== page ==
To call “Let Me In” a remake wouldn’t be exactly fair. More like a re-envisioning of the Swedish cult hit “Let the Right One In,” this film ends up taking enough from its source material to make it worthwhile to fans of the original while putting enough of a new spin to engage new viewers.
Speaking of new viewers, be forewarned, it can get pretty brutal at times.
The fact Abby is apparently a prepubescent girl [played by Chloe Moretz from “Kickass”] doing the killing, is shocking. When Americans think of vampires today they think of pale Englishmen hiding their accents and fighting Disney Channel veterans. While this film isn’t a gore-fest, it absolutely takes the genre back to its roots.
As a result, it ends up being something horror fans will appreciate.
That doesn’t mean that the film is pure horror though. Wrapped inside the bathtub in dirty old blankets is a love story, possibly a coming of age tale as well. The fact that this is even recognizable amidst all the blood is a testament to the acting in this flick.
Eerily adorable at times, Moretz is able to turn into a cold-blooded killer in a heartbeat. This ability is what drives the film.
The innocence that keeps her and her misunderstood boyfriend, Owen [played b Kodi Smit-Mcphee] with her is also a huge part of the film. Seeing them doing the things most kids do when falling in love is touching. For a second, you forget how old Abby could be and that she’s a vampire. Through their conversations, you eventually realize how scarred she is how desperate she is for love. It’s a problem every vampire faces, but through the eyes of a child, it’s jarring.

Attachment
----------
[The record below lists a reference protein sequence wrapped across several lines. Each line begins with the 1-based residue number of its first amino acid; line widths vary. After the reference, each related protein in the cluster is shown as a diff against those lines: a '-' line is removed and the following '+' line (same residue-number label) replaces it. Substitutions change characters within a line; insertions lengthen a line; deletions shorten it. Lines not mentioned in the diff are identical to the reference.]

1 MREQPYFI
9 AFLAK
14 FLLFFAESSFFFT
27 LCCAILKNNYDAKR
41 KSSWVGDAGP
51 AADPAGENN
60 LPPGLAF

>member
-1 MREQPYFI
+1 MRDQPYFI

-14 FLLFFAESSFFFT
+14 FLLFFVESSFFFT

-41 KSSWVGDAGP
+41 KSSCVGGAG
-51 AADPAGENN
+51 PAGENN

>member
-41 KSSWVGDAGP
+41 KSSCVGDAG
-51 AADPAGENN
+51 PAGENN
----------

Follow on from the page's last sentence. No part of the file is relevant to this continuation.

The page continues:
Feeling Abby’s pain is only one part of the puzzle. Following a policeman [Elias Koteas] on a mysterious death case during the film, the crime-noir feel and early ’80s setting adds even more to the ambiance. The element of the chase, that Abby and Owen can’t and won’t be together forever, with the sounds of the Greg Kuhn Band and David Bowie guiding them on their journey, is a nice touch that the original film never had.
The fact that Owen’s mother’s face is never shown and his father is incapable of offering advice over the phone is a quiet way of saying this character is on his own here. Seeing him navigate through these times in his life is sometimes fun, but usually nostalgic. It’s easy to yell at him and ask him why he’s allowing himself to fall for a vampire, but haven’t we all looked back on our first crushes and thought how silly we were?
This just takes that whole concept to the next level.
Regardless of the sentiment and amount emotion this film has, it’s still the action that makes it as worthwhile as it is. Intense, particularly because of all the other things going on, some of these scenes will bewilder some viewers. Nevertheless, they are necessary to illustrate the point that Abby is a killing machine that cannot be stopped.
While more a hybrid of genres with the most prevalent being horror, Hammer Films and Overture Pictures have created a film faithful to the legacy of the original that manages to grow its own set of fangs in the process.
Dark, at times disturbing, “Let Me In” is a beautifully shot tale that will give you goose-bumps at all the right times.